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Posted on Sun, Mar 14, 2010 : 6:12 a.m.

Kiss me, I'm Irish. Kiss me, I'm Italian! Kiss me, I'm Chinese? Wearing our cultural pride on St. Patrick's Day

By Frances Kai-Hwa Wang

I used to think that St. Patrick’s Day was a national holiday.

I attended Catholic schools in Los Angeles, and all the Bishops at the time, the ones who set the calendars for all the Catholic schools in the Archdiocese, were Irish. Thus St. Patrick’s Day was always a school holiday. Always. Along with Lincoln’s Birthday, Washington’s Birthday and All Saint’s Day.

Then our school got a young new principal, Sister Nathaniel. She was Italian American, with dark brown bangs peeking out of her white habit, a matter-of-fact way of speaking and a brisk, efficient stride. She declared that since St. Joseph’s Day (March 19) was about the same time as St. Patrick’s Day (March 17), we would celebrate both saints’ days together.

I have often thought of this story as one which shows the difference one person can make. Because she was Italian American, she understood the importance of St. Joseph’s Day to our many Italian-American families; no one else even knew.

That year our St. Patrick’s - St. Joseph’s Day celebration included Irish jigs with bright plaid scarves pinned over the shoulder, a spaghetti dinner fundraiser and a Mexican hat dance, too (we also had a large hispanic American population). Not bad for the 1970s.

When my family later moved to northern California where the Bishops were not all Irish, I was surprised to discover that St. Patrick’s Day was not always a school holiday, that St. Patrick was not the most important saint. (When I graduated from Catholic high school and entered the secular world, I was really surprised to discover that St. Patrick’s Day had become a drinking day rather than a holy day.)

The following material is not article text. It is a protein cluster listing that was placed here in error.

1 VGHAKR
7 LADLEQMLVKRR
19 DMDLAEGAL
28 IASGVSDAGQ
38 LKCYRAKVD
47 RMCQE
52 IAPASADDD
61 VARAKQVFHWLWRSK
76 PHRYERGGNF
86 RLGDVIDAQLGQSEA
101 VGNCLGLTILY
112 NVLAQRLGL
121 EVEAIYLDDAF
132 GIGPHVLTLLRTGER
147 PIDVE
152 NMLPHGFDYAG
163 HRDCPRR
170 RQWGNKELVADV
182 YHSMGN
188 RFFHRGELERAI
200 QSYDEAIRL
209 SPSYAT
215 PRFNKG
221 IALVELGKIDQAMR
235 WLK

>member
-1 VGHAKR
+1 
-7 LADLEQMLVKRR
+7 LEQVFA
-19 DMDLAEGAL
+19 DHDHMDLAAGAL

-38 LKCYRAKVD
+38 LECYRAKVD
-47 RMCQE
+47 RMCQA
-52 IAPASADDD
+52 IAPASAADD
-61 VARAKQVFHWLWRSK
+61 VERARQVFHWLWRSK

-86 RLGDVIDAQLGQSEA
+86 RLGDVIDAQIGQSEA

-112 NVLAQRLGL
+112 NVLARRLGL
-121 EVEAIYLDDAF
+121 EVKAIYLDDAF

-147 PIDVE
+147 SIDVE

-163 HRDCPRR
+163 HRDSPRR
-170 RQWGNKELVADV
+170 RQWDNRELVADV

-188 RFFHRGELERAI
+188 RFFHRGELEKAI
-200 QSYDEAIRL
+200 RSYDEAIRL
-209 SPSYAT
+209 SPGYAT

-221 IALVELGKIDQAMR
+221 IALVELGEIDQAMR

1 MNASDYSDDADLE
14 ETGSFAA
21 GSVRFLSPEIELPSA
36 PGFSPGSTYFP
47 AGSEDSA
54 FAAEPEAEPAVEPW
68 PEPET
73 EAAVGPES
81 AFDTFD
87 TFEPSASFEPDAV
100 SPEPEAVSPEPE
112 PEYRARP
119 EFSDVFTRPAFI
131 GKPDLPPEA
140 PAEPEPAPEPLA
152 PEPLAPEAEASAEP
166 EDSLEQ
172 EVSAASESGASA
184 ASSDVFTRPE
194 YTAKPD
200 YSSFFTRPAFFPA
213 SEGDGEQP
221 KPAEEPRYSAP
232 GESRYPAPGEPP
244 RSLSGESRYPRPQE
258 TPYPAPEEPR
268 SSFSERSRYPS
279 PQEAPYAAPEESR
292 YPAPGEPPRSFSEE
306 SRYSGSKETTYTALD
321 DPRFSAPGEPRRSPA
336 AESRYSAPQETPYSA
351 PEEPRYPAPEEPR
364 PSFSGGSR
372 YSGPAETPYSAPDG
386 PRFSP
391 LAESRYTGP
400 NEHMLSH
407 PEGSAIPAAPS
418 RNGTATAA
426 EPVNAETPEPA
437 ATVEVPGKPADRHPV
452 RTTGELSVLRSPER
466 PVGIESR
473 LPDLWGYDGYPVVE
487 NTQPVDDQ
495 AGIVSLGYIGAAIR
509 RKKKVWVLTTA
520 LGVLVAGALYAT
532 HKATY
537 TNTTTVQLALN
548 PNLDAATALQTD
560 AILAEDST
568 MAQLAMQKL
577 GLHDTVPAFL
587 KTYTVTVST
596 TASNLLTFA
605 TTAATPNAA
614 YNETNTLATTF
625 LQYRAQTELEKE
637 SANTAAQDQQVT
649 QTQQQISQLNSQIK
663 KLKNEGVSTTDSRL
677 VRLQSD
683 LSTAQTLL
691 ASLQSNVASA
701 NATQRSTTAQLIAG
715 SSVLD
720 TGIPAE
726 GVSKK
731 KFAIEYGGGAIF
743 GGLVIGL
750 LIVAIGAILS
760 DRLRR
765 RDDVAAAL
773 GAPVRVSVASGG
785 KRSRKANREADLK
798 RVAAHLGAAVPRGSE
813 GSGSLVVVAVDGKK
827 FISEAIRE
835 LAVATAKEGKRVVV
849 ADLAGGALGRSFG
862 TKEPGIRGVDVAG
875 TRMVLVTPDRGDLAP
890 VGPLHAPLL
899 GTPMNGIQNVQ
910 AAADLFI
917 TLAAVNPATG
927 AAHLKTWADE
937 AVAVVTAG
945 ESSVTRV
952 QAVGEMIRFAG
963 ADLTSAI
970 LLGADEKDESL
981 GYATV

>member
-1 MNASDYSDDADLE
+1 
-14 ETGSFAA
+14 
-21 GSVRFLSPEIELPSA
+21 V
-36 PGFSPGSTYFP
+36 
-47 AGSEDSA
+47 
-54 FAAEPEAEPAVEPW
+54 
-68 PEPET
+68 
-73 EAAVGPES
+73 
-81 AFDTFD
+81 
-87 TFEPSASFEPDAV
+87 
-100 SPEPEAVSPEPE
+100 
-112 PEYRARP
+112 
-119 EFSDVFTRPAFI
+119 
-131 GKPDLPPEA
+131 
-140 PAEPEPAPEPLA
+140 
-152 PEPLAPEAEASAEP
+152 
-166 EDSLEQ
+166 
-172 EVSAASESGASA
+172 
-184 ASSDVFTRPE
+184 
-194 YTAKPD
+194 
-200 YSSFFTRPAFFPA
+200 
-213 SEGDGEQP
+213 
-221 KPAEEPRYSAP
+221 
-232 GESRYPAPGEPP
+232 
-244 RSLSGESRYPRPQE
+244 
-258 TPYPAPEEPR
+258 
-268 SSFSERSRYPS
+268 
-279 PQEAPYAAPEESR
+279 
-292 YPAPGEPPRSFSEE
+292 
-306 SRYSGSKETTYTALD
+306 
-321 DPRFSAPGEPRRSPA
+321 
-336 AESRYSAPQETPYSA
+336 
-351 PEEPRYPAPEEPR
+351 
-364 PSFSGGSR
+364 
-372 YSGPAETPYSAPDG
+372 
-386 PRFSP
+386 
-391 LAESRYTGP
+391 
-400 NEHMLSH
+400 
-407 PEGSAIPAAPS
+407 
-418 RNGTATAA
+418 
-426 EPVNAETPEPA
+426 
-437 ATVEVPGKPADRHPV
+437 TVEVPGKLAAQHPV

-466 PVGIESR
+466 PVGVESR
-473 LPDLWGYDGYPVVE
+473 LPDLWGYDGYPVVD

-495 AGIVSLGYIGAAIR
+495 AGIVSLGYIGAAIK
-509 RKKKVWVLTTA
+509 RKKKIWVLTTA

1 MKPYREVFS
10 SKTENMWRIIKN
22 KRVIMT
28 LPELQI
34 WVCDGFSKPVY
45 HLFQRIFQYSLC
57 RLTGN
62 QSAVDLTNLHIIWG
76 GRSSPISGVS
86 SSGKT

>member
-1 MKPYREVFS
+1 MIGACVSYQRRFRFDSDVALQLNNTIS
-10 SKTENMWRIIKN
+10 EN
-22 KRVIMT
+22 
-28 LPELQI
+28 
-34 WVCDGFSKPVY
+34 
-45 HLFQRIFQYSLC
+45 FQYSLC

Still, on St. Patrick’s Day, everyone wore green and all the Irish-American students wore their bright and cheery “Kiss Me I’m Irish” T-shirts.

At other times, the Italian-American students wore their red white and green “Kiss Me I’m Italian” T-shirts.

However, no one ever wore a “Kiss Me I’m Mexican” or “Kiss Me I’m Polish” or “Kiss Me I’m Chinese” T-shirt. Those did not even exist. We were not necessarily ashamed of our ethnicities; it just did not occur to us to be proud of them, and there were no ready-made gifts and knickknacks to buy in the mainstream Miles Kimball and Lillian Vernon and Harriet Carter mail-order catalogs to prove it. (Thank goodness, actually.) If there was no stuff to buy, obviously no one else thought it was important, either.

Instead, everyone else had ethnic jokes. “Did you hear the one about the …”

When I was a kid, I used to love collecting stickers, and I once found a sticker of the Taiwan flag somewhere. I was excited to stick it on the back bumper of my father’s old Dodge Dart. He stopped me. He said it could be dangerous because it would identify us, and people who did not like Taiwan or China might damage the car or harm us.